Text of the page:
This is the 4th post in a series of posts about my recovery from complications from spinal surgery. And I have looked at the world from a very new perspective as someone who is dealing with a disability right now. I have discovered this:
The world is a very hostile place if you are not an able-bodied individual.
Things that no one gives second thoughts to suddenly become obstacles if you’re not able bodied. Cracks in sidewalks, doors, rugs on the floor, low toilets, small bathroom stalls, curbs — just to name a few.
It seems to me that there are so many places that really have no interest in accommodating people with disabilities; rather, they check a required box. They have the required number of parking spaces, but no real concern about the condition of the parking space or the condition of the parking lot. Potholes, uneven pavement, or cracked and ruddy pavement are just some of the issues I’ve encountered trying ti navigate my walker from a handicapped parking space to the entrance of a business. Entrances often have ramps; sometimes there are ramps from handicapped spaces to the sidewalk, sometimes not. The problem I see often with ramps is that they are steep. I’m not sure I’ve encountered a ramp I could actually push myself up while in my wheelchair, they are all so steep. Getting in through a doorway is also a challenge while in a wheelchair. Many entryway thresholds have some sort of lip that is difficult to roll over on your own, and when someone else is pushing, I have been nearly pitched out of my chair when someone tries to go at ramming speed to get over the hump.
Trying to go shopping is frustrating. Many retail stores try to cram so much merchandise onto their floor that it can be an exercise in futility to try to navigate the store. One store I visited was incredibly crammed to the point that my wheelchair could not fit between displays. Others are not any better even if I am using my walker.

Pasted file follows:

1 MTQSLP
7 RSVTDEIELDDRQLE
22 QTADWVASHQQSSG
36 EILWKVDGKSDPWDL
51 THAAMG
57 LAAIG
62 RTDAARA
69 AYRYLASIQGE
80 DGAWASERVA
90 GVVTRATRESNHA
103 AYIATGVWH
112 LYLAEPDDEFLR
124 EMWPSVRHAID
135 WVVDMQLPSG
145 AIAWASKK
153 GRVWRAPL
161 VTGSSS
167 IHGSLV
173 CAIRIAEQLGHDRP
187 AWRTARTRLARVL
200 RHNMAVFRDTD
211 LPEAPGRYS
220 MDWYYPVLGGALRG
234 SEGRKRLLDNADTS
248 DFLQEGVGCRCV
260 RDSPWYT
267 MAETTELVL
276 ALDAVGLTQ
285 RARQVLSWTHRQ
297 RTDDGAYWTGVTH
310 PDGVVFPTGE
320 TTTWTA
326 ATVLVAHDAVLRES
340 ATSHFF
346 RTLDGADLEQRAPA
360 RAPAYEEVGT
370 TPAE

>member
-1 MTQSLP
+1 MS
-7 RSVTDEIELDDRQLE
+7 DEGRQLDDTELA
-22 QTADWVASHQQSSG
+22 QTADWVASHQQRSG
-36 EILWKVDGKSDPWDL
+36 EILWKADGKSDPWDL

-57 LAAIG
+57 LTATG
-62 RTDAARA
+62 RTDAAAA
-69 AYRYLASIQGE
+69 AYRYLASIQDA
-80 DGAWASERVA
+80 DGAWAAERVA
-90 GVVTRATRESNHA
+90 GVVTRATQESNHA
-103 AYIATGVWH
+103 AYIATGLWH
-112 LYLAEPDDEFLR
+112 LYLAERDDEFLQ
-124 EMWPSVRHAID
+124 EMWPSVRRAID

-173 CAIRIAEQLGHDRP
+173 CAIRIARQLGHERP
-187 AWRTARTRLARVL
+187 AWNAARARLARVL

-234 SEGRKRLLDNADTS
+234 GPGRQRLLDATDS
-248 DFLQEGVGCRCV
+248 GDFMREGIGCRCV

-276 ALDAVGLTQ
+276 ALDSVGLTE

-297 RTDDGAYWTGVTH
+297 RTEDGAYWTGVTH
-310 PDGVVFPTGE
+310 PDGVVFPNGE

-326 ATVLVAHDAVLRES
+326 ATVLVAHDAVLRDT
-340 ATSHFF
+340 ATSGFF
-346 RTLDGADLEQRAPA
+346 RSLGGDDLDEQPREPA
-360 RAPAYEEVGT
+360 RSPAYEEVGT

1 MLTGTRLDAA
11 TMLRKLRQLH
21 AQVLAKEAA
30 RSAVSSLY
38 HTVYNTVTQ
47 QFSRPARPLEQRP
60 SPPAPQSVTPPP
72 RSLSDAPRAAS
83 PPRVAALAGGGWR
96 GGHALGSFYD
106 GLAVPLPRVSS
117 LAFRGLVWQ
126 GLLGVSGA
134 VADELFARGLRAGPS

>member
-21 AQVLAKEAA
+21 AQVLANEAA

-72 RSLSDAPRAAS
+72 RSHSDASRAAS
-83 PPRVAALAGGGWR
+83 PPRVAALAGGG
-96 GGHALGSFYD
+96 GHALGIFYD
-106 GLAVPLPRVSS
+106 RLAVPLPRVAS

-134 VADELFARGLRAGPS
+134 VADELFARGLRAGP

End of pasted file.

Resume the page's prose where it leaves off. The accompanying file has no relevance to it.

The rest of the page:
I have been some places that have been very hard to walk because of their flooring choices. Textured flooring, uneven flooring, incredibly slippery flooring — all dangerous or requiring great exertion to walk across.
Public bathrooms can be among the most ridiculous. I have been in bathroom stalls that are supposed to be accommodating for people with disabilities but were so small that once you got yourself wheeled in the stall in your wheelchair, you had no way to turn around, no way to lock the door behind you (unless you backed into the stall), and no way to get out of the wheelchair and get to the toilet. I have been in bathrooms where there is only one grab bar behind the toilet or where the grab bars are loose. Even something as simple as placement of paper towels and sinks is problematic. Many public bathrooms have sinks and paper towels or hand dryers so far apart from each other that I have to walk several steps — with my wet hands on the walker handles (or using my wet hands to wheel myself to dry my hands).
Of course, businesses are allowed to design their businesses as they see fit — they can choose their own flooring, design their own displays, or maintain their grounds and parking areas as they see fit. But they should realize that they may be losing some business from people who simply can’t find a way to navigate their way to or through that business.
None of these things ever once crossed my mind while my body was working in a typical fashion. But now that I am forced to experience the world from a completely different perspective, I have discovered that most of the world doesn’t really seem very concerned about making that world easy for those with disabilities to exist in.
Quick side note: something else I have discovered, though, is that people can be very kind. I have had people of all ages voluntarily offer to hold doors for me or clear a path for me or find me someplace to sit that is easy to get to. I am deeply appreciative of each of those kindnesses when they are shown to me. I just wish that I didn’t need to rely on those kindnesses to open a door.